16 July 2006

The Felties: Set Design part three and a half

(See also part one, part two, and part three.)

I sat down to draft the set for The Felties, and it occurred to me: I have no idea what scale these puppets are in. I've designed sets for people, but I've never designed sets for 18-inch-tall "people". Yikes! When I first started looking for a studio, I figured the set would be about 20 feet wide by about 10 to 15 feet deep. Just a guess, you know. Not really based so much in reality or upon actual observation.

So I did a little sketch to help sort this stuff out:

Hmm. These puppets are small! I mean, I know they are, but until you really put it down on paper and start attaching measurements to it, it's just an abstract notion. Okay. So I finally really observed the scale of the "people" for whom I was designing a space. I started drafting . . . and realized that I still had only a vague notion of scale. Great, so the puppets are 18 inches tall. What does that mean, really? I needed a better standard in order to wrap my head around it.

So I figured out the scale of a Felties-sized door, compared to a human-sized door:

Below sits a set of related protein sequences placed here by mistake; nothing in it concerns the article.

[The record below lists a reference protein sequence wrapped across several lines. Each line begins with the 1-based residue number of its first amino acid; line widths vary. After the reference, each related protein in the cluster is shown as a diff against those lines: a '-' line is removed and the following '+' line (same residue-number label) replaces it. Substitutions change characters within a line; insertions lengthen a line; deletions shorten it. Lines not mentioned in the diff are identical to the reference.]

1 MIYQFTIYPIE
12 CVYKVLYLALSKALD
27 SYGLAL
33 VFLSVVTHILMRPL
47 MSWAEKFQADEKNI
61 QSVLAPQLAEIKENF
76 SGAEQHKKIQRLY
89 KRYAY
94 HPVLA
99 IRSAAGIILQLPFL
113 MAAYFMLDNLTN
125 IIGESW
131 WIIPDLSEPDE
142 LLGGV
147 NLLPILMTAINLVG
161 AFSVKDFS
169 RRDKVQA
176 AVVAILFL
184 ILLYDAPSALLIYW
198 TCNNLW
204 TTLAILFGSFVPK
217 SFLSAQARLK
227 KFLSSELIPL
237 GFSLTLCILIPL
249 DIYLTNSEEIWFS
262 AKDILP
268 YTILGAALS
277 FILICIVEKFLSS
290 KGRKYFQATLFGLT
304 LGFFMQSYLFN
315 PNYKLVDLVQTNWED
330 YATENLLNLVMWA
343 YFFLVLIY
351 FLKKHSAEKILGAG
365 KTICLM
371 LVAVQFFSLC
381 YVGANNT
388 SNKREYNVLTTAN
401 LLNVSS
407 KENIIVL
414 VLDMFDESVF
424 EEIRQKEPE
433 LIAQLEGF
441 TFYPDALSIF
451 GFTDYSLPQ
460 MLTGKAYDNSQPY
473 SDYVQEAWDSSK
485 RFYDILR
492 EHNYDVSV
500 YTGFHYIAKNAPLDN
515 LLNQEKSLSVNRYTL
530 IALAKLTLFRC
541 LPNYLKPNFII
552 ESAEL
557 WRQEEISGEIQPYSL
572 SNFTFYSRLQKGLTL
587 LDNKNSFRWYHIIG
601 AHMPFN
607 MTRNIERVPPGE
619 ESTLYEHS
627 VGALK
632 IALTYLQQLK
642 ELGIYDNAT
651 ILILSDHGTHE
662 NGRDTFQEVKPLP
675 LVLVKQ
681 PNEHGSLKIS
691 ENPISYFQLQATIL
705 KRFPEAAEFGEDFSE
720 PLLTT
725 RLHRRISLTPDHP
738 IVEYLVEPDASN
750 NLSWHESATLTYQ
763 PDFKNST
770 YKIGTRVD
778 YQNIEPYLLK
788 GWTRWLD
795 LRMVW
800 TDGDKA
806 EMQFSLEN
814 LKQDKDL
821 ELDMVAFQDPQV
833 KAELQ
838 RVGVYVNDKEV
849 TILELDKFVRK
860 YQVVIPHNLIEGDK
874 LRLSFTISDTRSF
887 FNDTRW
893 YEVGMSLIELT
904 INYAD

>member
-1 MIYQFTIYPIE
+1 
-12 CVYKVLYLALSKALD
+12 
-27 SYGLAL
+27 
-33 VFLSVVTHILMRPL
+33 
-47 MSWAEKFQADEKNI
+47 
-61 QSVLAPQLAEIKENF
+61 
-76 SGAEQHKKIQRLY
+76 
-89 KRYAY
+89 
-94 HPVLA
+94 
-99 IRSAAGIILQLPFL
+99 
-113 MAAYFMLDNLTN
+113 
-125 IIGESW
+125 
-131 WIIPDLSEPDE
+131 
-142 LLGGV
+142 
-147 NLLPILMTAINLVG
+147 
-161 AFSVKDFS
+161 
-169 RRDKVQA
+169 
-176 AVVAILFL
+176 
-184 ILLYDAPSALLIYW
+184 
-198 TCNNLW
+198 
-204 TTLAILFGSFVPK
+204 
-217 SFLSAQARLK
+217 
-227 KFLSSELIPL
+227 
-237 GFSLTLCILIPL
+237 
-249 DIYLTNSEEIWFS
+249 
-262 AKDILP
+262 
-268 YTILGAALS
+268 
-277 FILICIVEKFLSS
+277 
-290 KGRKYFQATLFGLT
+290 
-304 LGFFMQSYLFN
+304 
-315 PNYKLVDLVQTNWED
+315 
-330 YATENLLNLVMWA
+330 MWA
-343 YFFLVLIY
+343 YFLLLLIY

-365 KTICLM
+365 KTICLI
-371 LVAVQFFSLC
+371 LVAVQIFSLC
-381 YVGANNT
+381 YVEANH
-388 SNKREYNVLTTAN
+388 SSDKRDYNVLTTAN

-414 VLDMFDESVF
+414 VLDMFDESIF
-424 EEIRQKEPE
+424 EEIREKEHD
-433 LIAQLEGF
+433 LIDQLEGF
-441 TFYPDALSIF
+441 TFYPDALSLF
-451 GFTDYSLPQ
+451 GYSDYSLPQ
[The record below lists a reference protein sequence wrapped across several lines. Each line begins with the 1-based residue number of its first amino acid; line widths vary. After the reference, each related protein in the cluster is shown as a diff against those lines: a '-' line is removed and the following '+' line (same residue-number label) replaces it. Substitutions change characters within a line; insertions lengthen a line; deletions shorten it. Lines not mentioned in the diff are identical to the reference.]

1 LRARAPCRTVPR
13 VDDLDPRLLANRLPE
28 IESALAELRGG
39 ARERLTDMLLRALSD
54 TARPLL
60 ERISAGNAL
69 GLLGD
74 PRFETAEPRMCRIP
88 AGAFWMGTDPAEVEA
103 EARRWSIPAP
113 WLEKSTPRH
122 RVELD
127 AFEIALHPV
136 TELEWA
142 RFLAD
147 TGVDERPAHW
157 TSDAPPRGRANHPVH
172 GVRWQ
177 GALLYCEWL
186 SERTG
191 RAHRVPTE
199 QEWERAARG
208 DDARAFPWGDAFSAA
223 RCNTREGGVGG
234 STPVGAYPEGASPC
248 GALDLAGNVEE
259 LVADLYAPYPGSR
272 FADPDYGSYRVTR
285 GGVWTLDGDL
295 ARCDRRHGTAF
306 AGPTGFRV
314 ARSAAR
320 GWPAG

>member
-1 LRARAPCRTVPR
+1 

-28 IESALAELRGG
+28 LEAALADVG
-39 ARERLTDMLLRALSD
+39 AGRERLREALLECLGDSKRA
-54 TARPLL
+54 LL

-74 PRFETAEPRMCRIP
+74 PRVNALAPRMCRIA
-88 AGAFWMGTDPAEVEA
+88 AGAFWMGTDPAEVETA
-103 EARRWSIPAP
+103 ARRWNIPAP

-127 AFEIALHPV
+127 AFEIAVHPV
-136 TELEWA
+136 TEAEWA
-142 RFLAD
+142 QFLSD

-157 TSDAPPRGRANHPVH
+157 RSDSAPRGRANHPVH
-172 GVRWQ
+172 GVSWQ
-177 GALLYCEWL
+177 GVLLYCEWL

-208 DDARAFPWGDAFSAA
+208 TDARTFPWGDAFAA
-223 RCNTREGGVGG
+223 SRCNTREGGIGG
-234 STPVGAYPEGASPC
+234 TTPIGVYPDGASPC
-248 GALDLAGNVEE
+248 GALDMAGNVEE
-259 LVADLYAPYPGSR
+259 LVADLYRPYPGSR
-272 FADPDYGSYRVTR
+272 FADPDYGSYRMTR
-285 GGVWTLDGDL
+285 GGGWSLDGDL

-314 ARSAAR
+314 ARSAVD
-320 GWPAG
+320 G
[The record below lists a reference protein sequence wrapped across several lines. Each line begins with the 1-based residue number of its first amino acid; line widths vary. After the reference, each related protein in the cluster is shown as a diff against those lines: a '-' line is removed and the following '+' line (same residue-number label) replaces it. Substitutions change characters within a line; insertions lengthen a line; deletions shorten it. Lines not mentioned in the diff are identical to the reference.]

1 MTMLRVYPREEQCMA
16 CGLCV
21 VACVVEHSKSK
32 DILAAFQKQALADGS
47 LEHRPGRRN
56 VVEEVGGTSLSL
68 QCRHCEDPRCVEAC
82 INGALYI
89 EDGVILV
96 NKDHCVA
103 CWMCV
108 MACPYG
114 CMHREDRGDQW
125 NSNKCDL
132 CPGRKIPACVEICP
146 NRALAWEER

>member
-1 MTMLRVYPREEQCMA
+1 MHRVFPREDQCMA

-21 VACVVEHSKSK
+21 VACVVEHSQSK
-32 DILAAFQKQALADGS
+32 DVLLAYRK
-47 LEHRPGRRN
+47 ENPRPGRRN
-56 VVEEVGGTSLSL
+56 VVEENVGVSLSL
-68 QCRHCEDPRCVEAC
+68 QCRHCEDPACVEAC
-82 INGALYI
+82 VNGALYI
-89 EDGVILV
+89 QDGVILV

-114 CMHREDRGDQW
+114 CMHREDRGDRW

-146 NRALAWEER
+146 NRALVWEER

This involved math, and you can see part of my chicken-scratch cross-multiplication in the upper lefthand portion of the above scan.

Eye opening sketch, huh? Wow. So I used the same little ratio-math equation thingy to figure out the size of the couch and chairs for the living room set. I cocked my head and made a face like the one my dog makes when she can't figure out what's going on, and roughed in a floorplan. As it turns out, the set will be 6 feet wide and 3 1/2 feet deep, or well less than half what I guessed it would be.

So what did I learn? Pay attention to scale and proportion. I've never wanted to just shoot this in my own living room; I want to create an environment that can only exist in episodes of The Felties. By keeping everything scaled down to "Felties-size" I think I will be well on my way to accomplishing that goal.

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